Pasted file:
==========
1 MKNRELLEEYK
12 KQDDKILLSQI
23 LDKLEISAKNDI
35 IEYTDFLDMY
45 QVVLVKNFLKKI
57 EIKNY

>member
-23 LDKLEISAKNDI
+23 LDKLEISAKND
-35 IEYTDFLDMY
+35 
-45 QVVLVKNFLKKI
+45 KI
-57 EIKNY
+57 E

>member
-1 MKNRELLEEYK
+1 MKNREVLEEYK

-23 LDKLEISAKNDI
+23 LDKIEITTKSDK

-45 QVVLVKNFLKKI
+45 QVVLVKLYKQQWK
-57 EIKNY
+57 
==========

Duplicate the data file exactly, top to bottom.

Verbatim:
1 MKNRELLEEYK
12 KQDDKILLSQI
23 LDKLEISAKNDI
35 IEYTDFLDMY
45 QVVLVKNFLKKI
57 EIKNY

>member
-23 LDKLEISAKNDI
+23 LDKLEISAKND
-35 IEYTDFLDMY
+35 
-45 QVVLVKNFLKKI
+45 KI
-57 EIKNY
+57 E

>member
-1 MKNRELLEEYK
+1 MKNREVLEEYK

-23 LDKLEISAKNDI
+23 LDKIEITTKSDK

-45 QVVLVKNFLKKI
+45 QVVLVKLYKQQWK
-57 EIKNY
+57 